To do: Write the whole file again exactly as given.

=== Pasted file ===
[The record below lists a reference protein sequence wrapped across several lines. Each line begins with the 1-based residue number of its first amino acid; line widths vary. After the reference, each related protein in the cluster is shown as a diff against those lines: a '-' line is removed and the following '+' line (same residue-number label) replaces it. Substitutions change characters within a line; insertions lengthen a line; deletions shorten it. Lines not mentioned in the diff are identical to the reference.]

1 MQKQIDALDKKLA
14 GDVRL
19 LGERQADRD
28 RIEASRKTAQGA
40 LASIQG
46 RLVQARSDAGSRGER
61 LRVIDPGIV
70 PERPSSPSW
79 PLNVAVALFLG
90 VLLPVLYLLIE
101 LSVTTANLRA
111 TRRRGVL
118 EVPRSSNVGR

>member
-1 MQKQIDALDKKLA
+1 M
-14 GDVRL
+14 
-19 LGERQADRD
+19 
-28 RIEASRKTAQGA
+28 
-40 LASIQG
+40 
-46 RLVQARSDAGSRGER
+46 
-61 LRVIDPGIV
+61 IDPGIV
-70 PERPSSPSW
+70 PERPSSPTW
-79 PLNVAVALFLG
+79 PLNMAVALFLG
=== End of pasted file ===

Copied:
[The record below lists a reference protein sequence wrapped across several lines. Each line begins with the 1-based residue number of its first amino acid; line widths vary. After the reference, each related protein in the cluster is shown as a diff against those lines: a '-' line is removed and the following '+' line (same residue-number label) replaces it. Substitutions change characters within a line; insertions lengthen a line; deletions shorten it. Lines not mentioned in the diff are identical to the reference.]

1 MQKQIDALDKKLA
14 GDVRL
19 LGERQADRD
28 RIEASRKTAQGA
40 LASIQG
46 RLVQARSDAGSRGER
61 LRVIDPGIV
70 PERPSSPSW
79 PLNVAVALFLG
90 VLLPVLYLLIE
101 LSVTTANLRA
111 TRRRGVL
118 EVPRSSNVGR

>member
-1 MQKQIDALDKKLA
+1 M
-14 GDVRL
+14 
-19 LGERQADRD
+19 
-28 RIEASRKTAQGA
+28 
-40 LASIQG
+40 
-46 RLVQARSDAGSRGER
+46 
-61 LRVIDPGIV
+61 IDPGIV
-70 PERPSSPSW
+70 PERPSSPTW
-79 PLNVAVALFLG
+79 PLNMAVALFLG